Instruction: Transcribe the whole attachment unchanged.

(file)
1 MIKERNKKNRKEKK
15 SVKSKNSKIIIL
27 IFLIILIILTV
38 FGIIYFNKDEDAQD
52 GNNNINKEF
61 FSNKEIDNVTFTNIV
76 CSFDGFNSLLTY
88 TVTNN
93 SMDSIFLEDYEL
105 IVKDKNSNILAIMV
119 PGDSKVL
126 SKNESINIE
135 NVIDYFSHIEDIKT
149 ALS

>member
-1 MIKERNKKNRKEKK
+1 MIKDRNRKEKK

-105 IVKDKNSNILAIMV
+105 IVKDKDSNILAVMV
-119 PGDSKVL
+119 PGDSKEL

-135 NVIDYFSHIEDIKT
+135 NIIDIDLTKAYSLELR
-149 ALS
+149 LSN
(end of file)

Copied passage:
1 MIKERNKKNRKEKK
15 SVKSKNSKIIIL
27 IFLIILIILTV
38 FGIIYFNKDEDAQD
52 GNNNINKEF
61 FSNKEIDNVTFTNIV
76 CSFDGFNSLLTY
88 TVTNN
93 SMDSIFLEDYEL
105 IVKDKNSNILAIMV
119 PGDSKVL
126 SKNESINIE
135 NVIDYFSHIEDIKT
149 ALS

>member
-1 MIKERNKKNRKEKK
+1 MIKDRNRKEKK

-105 IVKDKNSNILAIMV
+105 IVKDKDSNILAVMV
-119 PGDSKVL
+119 PGDSKEL

-135 NVIDYFSHIEDIKT
+135 NIIDIDLTKAYSLELR
-149 ALS
+149 LSN